The Wessex-Ghana Stroke Partnership includes medical and nursing staff, occupational therapists, physiotherapists, dieticians, pharmacists, speech and language therapists, clinical psychologists, as well as managerial and administrative staff. Each discipline has skills and experience to offer the partnership as well as the patients in their care.
The Wessex-Ghana Stroke Partnership UK team and the Korle Bu Teaching Hospital (KBTH) in Accra, Ghana are working together to improve care for people who have had a stroke. The partnership began in 2009, following a period when Dr Claire Spice was working in Ghana. During her time there, Dr Spice identified aspects of stroke care that could be changed through education and training to make a big difference to outcomes and patient experience. On returning to the UK, she began work on exploring these ideas further and set up the partnership, working with colleagues in the UK and Ghana.
Through this partnership, KBTH has improved management and outcomes for patients hospitalised with acute stroke, initially by improving the training of health professionals and subsequently by developing a dedicated stroke unit, the first in West Africa, led by consultant neurologist Dr Albert Akpalu.
An interdisciplinary approach is at the heart of this partnership.
Good stroke care requires a variety of health disciplines, and the partnership includes medical and nursing staff, occupational therapists, physiotherapists, dieticians, pharmacists, speech and language therapists, clinical psychologists, as well as managerial and administrative staff. Each discipline has skills and experience to offer the partnership as well as the patients in their care. But having access to people from all these disciplines is not the same as having them working together.
Training and education was a key goal of this partnership, and the disciplines had much to learn from each other, so finding ways to bring people together was vital. Initially, this was often achieved in simple but effective ways, such as making sure that meetings during exchange visits involved groups of people from across the disciplines. Dr Spice remembers that putting people in a room together, in a way that would not have been done before, and focusing attention on the project, meant that the team naturally started to evolve. The project focus meant that different disciplines were united around a shared goal. The partnership also arranged for a series of teaching presentations, open to everyone, to be delivered by staff from different disciplines. In this way, the team heard about the importance of elements of care provided by people from other disciplines – such as continence care, or care in feeding – and could recognise and learn the value of different skills and experience.
In addition to teaching patient care skills – such as the importance of the position a stroke patient is put in, or how to assess a patient’s ability to swallow – the partnership has taught and modelled team working skills. Over time, interdisciplinary working has become more familiar to the team in KBTH, and has evolved to be a strong and valued way of working.
“Skills sharing and mutual respect are the key ingredients that make the partnership work. Everybody has something to learn from each other,” explains Dr Akpalu.
Working as an interdisciplinary team has benefits for patient care, but it is also beneficial for the partnership. It brings a broad range of knowledge and perspectives, and this diversity of experience has been a great asset in creative problem-solving, even in logistical elements of the partnership, not just patient care. The broad base of the partnership has also provided strength and stability, as changes are embedded throughout the system. The staff from each discipline continue to work on other projects alongside their peers – such as the project dietician who will continue to work in the dietetic department as well as the stroke unit – and in this way they bring new ideas and experience from the project group back into their own areas.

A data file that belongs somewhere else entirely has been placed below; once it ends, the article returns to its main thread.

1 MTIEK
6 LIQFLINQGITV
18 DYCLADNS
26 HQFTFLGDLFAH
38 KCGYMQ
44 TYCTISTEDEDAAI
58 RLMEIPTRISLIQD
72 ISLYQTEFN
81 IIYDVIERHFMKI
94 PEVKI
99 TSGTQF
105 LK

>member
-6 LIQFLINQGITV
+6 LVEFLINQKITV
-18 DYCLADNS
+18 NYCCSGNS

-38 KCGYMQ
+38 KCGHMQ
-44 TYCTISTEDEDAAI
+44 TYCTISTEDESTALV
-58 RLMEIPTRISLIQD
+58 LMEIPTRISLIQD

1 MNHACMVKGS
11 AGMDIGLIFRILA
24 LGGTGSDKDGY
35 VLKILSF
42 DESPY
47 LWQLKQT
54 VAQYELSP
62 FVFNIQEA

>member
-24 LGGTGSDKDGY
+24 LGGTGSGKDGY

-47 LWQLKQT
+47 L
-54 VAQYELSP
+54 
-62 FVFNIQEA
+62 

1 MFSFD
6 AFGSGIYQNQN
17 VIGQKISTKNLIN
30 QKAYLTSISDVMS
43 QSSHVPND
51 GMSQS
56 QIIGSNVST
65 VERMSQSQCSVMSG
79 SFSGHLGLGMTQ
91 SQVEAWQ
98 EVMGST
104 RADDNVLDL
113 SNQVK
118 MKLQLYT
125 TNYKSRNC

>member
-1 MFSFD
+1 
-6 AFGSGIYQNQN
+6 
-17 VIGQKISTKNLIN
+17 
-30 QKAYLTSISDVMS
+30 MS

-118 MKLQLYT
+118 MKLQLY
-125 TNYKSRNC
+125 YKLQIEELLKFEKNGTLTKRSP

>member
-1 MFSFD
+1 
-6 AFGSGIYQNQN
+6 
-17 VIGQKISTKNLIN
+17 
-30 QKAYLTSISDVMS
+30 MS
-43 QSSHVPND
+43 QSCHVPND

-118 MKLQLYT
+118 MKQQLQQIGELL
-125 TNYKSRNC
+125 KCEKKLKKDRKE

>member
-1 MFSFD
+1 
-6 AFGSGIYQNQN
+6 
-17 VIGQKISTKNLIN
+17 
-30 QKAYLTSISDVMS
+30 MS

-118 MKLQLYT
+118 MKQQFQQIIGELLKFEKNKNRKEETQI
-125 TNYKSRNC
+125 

Dr Spice reflects, “It feels much broader – those different ideas, different experience, it does give you more resilience. Getting that hook in, in lots of different places, makes the change much more secure. You're not hanging off the side of a cliff with one rope, you've got a web.”
Multidisciplinary care is common for stroke patients, so the project team knew early on that it would be an important part of their approach. However, involving people with different skills, and with different levels of seniority, has been important to other aspects of the partnership too.
“I would advise partnerships to get lots of different people with different skills involved early on, even if at that point you don’t know exactly what their role’s going to be,” explains Dr Spice. “There’s something important about having a broad group, so that you’ve got a better perspective. A diverse group can look at things in a different way and be more resilient in trying to work out solutions.”
The partnership has found that interdisciplinary working gives people the opportunity to learn from others, to share skills, and to see things from other perspectives. It exposes staff to new ideas and ways of doing things. Interdisciplinary working may be new to people, however, and may mean breaking down silos and hierarchies. Communication is key, alongside building trust, particularly at the beginning of the partnership. Choosing your project team is not just about medical or technical skills.
The main thing, according to Dr Akpalu, is to involve individuals who are committed and who have a shared vision: "People have to reach out to members of their disciplines, and have to have a personal commitment to the project. Our team now is like a big family.”